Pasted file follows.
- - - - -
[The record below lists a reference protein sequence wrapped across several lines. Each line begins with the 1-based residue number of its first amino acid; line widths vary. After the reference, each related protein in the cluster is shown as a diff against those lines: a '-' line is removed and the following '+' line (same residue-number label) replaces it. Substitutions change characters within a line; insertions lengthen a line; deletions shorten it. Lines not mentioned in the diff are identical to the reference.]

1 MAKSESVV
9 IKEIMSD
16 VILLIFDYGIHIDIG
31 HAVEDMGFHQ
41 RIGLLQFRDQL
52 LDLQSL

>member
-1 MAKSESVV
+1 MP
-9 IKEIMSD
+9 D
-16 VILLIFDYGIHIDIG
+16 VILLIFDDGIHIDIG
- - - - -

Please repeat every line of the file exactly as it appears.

[The record below lists a reference protein sequence wrapped across several lines. Each line begins with the 1-based residue number of its first amino acid; line widths vary. After the reference, each related protein in the cluster is shown as a diff against those lines: a '-' line is removed and the following '+' line (same residue-number label) replaces it. Substitutions change characters within a line; insertions lengthen a line; deletions shorten it. Lines not mentioned in the diff are identical to the reference.]

1 MAKSESVV
9 IKEIMSD
16 VILLIFDYGIHIDIG
31 HAVEDMGFHQ
41 RIGLLQFRDQL
52 LDLQSL

>member
-1 MAKSESVV
+1 MP
-9 IKEIMSD
+9 D
-16 VILLIFDYGIHIDIG
+16 VILLIFDDGIHIDIG